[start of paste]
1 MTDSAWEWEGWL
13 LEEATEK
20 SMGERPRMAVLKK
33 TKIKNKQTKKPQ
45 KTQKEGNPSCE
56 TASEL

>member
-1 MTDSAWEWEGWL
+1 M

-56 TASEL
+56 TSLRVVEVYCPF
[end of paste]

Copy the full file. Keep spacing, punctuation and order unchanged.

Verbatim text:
1 MTDSAWEWEGWL
13 LEEATEK
20 SMGERPRMAVLKK
33 TKIKNKQTKKPQ
45 KTQKEGNPSCE
56 TASEL

>member
-1 MTDSAWEWEGWL
+1 M

-56 TASEL
+56 TSLRVVEVYCPF